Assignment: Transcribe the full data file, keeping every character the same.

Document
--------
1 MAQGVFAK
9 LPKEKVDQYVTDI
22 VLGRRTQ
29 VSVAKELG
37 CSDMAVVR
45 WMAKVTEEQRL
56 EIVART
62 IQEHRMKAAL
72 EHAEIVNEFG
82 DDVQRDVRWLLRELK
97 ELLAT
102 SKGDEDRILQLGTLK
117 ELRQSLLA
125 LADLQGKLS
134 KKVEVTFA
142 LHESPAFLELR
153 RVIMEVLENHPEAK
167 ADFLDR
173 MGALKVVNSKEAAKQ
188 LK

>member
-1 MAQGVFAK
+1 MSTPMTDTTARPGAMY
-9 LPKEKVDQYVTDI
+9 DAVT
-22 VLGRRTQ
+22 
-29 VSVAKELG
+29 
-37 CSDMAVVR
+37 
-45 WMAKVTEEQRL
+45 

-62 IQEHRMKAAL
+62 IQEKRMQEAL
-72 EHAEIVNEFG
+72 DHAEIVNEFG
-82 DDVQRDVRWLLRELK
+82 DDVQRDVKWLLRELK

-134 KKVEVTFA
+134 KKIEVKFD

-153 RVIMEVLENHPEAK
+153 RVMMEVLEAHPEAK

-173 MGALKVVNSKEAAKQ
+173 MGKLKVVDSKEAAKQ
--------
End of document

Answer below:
1 MAQGVFAK
9 LPKEKVDQYVTDI
22 VLGRRTQ
29 VSVAKELG
37 CSDMAVVR
45 WMAKVTEEQRL
56 EIVART
62 IQEHRMKAAL
72 EHAEIVNEFG
82 DDVQRDVRWLLRELK
97 ELLAT
102 SKGDEDRILQLGTLK
117 ELRQSLLA
125 LADLQGKLS
134 KKVEVTFA
142 LHESPAFLELR
153 RVIMEVLENHPEAK
167 ADFLDR
173 MGALKVVNSKEAAKQ
188 LK

>member
-1 MAQGVFAK
+1 MSTPMTDTTARPGAMY
-9 LPKEKVDQYVTDI
+9 DAVT
-22 VLGRRTQ
+22 
-29 VSVAKELG
+29 
-37 CSDMAVVR
+37 
-45 WMAKVTEEQRL
+45 

-62 IQEHRMKAAL
+62 IQEKRMQEAL
-72 EHAEIVNEFG
+72 DHAEIVNEFG
-82 DDVQRDVRWLLRELK
+82 DDVQRDVKWLLRELK

-134 KKVEVTFA
+134 KKIEVKFD

-153 RVIMEVLENHPEAK
+153 RVMMEVLEAHPEAK

-173 MGALKVVNSKEAAKQ
+173 MGKLKVVDSKEAAKQ